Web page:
However, you should also be prepared for unpredictable weather conditions and road closures, especially in the winter months. It is advisable to check the weather forecast and road status before planning your trip to Shigar Valley. You should also bring warm clothes, sunscreen, and water, as the valley can be very cold, sunny, and dry

Cultural Heritage

  • Overview of Shigar Fort and its historical significance
  • Exploration of local traditions and festivals celebrated in Shigar

Shigar Fort is a 17th century fort and palace that was built by the Raja of Amacha Dynasty of Shigar. It is located on a rock overlooking the Shigar River and the town of Shigar. The fort is a masterpiece of Balti architecture and art, featuring intricate wood carvings, stone masonry, and paintings. The fort was restored by the Aga Khan Cultural Service Pakistan and converted into a museum and a luxury hotel managed by Serena Hotels.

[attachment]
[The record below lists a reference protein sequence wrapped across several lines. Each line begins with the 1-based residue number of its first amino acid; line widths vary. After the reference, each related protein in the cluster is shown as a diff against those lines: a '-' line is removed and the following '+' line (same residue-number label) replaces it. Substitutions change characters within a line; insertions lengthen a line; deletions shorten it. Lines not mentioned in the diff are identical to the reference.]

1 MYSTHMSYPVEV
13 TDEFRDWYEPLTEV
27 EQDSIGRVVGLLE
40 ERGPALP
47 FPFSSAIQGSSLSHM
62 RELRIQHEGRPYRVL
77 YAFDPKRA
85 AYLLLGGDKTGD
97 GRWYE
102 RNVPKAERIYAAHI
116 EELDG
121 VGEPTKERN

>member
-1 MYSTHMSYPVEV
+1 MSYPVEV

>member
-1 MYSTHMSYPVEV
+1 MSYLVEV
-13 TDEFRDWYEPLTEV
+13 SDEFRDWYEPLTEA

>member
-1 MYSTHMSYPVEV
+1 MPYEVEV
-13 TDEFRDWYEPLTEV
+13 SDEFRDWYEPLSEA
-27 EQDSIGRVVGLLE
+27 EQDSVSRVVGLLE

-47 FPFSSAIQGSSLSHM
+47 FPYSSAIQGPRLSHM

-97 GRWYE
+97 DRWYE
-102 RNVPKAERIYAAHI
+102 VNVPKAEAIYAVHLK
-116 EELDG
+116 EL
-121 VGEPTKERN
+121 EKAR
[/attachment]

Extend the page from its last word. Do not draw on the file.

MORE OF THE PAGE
Shigar is rich in cultural heritage and traditions, which reflect the influence of Tibetan, Persian, and Central Asian civilizations. Some of the local festivals celebrated in Shigar are:

  • Navroz: This is the Persian New Year festival, which is celebrated on March 21st. It marks the beginning of spring and the renewal of nature. People wear new clothes, decorate their houses, exchange gifts, and enjoy special dishes like halwa, pulao, and samosa.
  • Mela: This is a local fair that is held in different villages of Shigar during the summer months. It is a time for socializing, entertainment, and trade. People display their handicrafts, livestock, and agricultural products, and enjoy music, dance, and games.
  • Eid: This is the Islamic festival that is celebrated twice a year, after the month of Ramadan and after the pilgrimage to Mecca. It is a time for prayer, charity, and celebration. People wear new clothes, visit their relatives and friends, and enjoy special dishes like biryani, korma, and sheer khurma